1 lengthen in time; cause to be or last longer; "We prolonged our stay"; "She extended her visit by another day"; "The meeting was drawn out until midnight" [syn: protract, extend, draw out]
2 lengthen or extend in duration or space; "We sustained the diplomatic negociations as long as possible"; "prolong the treatment of the patient"; "keep up the good work" [syn: sustain, keep up]
To lengthen in time; to extend the duration of; to draw out; to continue
Technology in the Honorverse refers to non-weapon and non-spacecraft technologies presented in David Weber's Honor Harrington military science fiction novels.
Impeller driveThe impeller drive is a fictional technological device in the Honorverse. The main sublight propulsion system of starships, it is based on manipulation of gravity. It appears to be a form of reactionless propulsion limited to sublight speed (like a "slow" warp drive). The actual mechanics have been compared to a surfer riding a wave.
When a ship activates its impellers, two bands of focused gravitons appear, one above the ship and one below. The bands are very thin top-to-bottom, but their width and length are many times that of the ship. They are sloped such that they are much closer together at the back than the front; hence, they are often collectively referred to as "the wedge". The gravitational distortion the bands create is so strong that no known force, not even light, can pass through them. Thus, ships are immune to attack from above or below.
As the wedge's stress bands block light and most sensors, this can be used to advantage. Eventually, when it became apparent that a sensor capable of penetrating a wedge might become available, a wedge design with double-layered stress bands was developed. All military vessels use this technology in the time of the series.
Theoretically, an impeller-drive ship could accelerate instantly to the speed of light. In practice, acceleration is limited by several factors, including the strength of shielding used in deflecting space-borne dust particles and micrometeroids, and the amount of inertial force on a ship's crew negated by its inertial compensators. A Light Attack Craft equipped with the latest in military-grade impellers and inertial compensators can achieve an acceleration of approximately 600g (5.88 km/s²). Larger military vessels have corresponding drops in acceleration relative to their mass; the largest military vessels have a maximum acceleration of approximately 500g. Civilian vessels, usually built with a focus on cost instead of performance, tend to have less powerful impellers and inertial compensators, which limit their maximum acceleration from anywhere from 150-250g.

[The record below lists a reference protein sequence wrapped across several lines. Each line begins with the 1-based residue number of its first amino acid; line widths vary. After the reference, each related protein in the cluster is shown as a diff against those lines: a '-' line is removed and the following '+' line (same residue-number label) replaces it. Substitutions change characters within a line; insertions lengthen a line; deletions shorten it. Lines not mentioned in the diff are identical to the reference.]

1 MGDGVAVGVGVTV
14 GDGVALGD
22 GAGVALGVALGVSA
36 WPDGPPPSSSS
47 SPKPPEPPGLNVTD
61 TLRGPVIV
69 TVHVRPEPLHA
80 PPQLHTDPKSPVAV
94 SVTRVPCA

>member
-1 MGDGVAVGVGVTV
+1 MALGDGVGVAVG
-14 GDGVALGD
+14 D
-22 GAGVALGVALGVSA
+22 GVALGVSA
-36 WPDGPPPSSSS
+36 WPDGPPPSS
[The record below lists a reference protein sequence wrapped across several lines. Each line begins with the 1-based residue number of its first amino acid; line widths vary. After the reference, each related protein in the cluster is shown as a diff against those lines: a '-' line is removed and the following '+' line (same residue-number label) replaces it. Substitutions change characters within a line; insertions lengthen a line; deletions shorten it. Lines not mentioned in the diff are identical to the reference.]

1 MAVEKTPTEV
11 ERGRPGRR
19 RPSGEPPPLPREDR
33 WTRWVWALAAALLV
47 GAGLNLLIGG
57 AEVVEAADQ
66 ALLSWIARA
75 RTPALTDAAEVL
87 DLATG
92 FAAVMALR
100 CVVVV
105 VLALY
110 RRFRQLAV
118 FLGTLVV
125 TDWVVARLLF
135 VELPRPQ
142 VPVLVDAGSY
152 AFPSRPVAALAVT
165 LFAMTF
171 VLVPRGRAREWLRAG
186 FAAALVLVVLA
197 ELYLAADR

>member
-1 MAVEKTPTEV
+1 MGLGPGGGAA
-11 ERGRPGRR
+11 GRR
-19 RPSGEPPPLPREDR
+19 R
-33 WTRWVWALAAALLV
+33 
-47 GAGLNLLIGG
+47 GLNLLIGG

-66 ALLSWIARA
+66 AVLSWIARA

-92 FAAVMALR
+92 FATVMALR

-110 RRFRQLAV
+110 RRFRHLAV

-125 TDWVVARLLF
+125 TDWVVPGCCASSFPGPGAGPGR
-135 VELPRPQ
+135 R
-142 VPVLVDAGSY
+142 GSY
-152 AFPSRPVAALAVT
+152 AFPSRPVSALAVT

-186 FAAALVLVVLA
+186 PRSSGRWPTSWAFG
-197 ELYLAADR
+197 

To reduce wear on the drive systems — as well as provide a safety margin in case of inertial compensator failure — most ships will not use more than 80% acceleration except in battles or emergencies. The physics of the compensator produce the interesting side effect that adding mass to a ship will not slow it down, unless the mass is being towed (by tractor beams) beyond the aft limit of the wedge.
Any object colliding with an impeller band is destroyed by gravitational shearing, almost as if it had collided with a black hole. If two vessels' wedges ever overlap, both vessels are destroyed. Warships in formation must stay far apart for safety.
The wedge is projected by nodes arranged in two rings around the ship: one near the bow and the other near the stern. On most warships, each ring contains eight alpha nodes and sixteen beta nodes. Larger ships have larger nodes, not more of them. Both types of node provide power to the wedge; the larger but less efficient alphas (three times the size, six times the power consumption, twice the thrust) are needed because only they can project Warshawski sails.